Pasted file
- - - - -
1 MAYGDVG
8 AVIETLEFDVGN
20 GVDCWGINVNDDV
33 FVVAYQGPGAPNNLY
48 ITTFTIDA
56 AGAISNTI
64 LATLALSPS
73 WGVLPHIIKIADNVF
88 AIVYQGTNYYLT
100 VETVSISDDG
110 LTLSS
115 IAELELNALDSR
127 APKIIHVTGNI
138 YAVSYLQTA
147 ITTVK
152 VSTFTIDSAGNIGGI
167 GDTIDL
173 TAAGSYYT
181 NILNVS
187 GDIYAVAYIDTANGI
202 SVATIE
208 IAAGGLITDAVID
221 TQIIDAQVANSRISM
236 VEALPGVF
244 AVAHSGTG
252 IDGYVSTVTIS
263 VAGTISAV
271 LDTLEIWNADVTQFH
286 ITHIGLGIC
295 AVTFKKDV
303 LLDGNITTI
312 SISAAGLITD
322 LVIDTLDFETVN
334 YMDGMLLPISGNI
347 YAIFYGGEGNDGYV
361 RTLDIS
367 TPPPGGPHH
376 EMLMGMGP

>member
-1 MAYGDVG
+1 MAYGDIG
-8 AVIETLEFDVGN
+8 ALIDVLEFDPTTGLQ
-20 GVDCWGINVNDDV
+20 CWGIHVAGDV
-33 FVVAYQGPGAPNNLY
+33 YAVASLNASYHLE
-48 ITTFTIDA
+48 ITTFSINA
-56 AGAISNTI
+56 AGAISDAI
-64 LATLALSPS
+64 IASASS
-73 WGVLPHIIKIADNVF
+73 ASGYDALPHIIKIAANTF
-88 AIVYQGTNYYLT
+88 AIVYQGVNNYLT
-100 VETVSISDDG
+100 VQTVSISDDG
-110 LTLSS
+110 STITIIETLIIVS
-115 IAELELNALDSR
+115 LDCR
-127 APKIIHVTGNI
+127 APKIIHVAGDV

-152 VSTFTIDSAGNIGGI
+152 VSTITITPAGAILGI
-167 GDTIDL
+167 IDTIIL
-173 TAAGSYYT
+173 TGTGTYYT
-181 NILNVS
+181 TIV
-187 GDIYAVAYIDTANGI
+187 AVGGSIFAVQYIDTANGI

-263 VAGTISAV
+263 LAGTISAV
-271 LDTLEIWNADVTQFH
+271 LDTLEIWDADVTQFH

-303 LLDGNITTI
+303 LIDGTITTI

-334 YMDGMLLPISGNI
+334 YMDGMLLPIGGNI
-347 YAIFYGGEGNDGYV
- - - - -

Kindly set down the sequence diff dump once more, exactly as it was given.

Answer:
1 MAYGDVG
8 AVIETLEFDVGN
20 GVDCWGINVNDDV
33 FVVAYQGPGAPNNLY
48 ITTFTIDA
56 AGAISNTI
64 LATLALSPS
73 WGVLPHIIKIADNVF
88 AIVYQGTNYYLT
100 VETVSISDDG
110 LTLSS
115 IAELELNALDSR
127 APKIIHVTGNI
138 YAVSYLQTA
147 ITTVK
152 VSTFTIDSAGNIGGI
167 GDTIDL
173 TAAGSYYT
181 NILNVS
187 GDIYAVAYIDTANGI
202 SVATIE
208 IAAGGLITDAVID
221 TQIIDAQVANSRISM
236 VEALPGVF
244 AVAHSGTG
252 IDGYVSTVTIS
263 VAGTISAV
271 LDTLEIWNADVTQFH
286 ITHIGLGIC
295 AVTFKKDV
303 LLDGNITTI
312 SISAAGLITD
322 LVIDTLDFETVN
334 YMDGMLLPISGNI
347 YAIFYGGEGNDGYV
361 RTLDIS
367 TPPPGGPHH
376 EMLMGMGP

>member
-1 MAYGDVG
+1 MAYGDIG
-8 AVIETLEFDVGN
+8 ALIDVLEFDPTTGLQ
-20 GVDCWGINVNDDV
+20 CWGIHVAGDV
-33 FVVAYQGPGAPNNLY
+33 YAVASLNASYHLE
-48 ITTFTIDA
+48 ITTFSINA
-56 AGAISNTI
+56 AGAISDAI
-64 LATLALSPS
+64 IASASS
-73 WGVLPHIIKIADNVF
+73 ASGYDALPHIIKIAANTF
-88 AIVYQGTNYYLT
+88 AIVYQGVNNYLT
-100 VETVSISDDG
+100 VQTVSISDDG
-110 LTLSS
+110 STITIIETLIIVS
-115 IAELELNALDSR
+115 LDCR
-127 APKIIHVTGNI
+127 APKIIHVAGDV

-152 VSTFTIDSAGNIGGI
+152 VSTITITPAGAILGI
-167 GDTIDL
+167 IDTIIL
-173 TAAGSYYT
+173 TGTGTYYT
-181 NILNVS
+181 TIV
-187 GDIYAVAYIDTANGI
+187 AVGGSIFAVQYIDTANGI

-263 VAGTISAV
+263 LAGTISAV
-271 LDTLEIWNADVTQFH
+271 LDTLEIWDADVTQFH

-303 LLDGNITTI
+303 LIDGTITTI

-334 YMDGMLLPISGNI
+334 YMDGMLLPIGGNI
-347 YAIFYGGEGNDGYV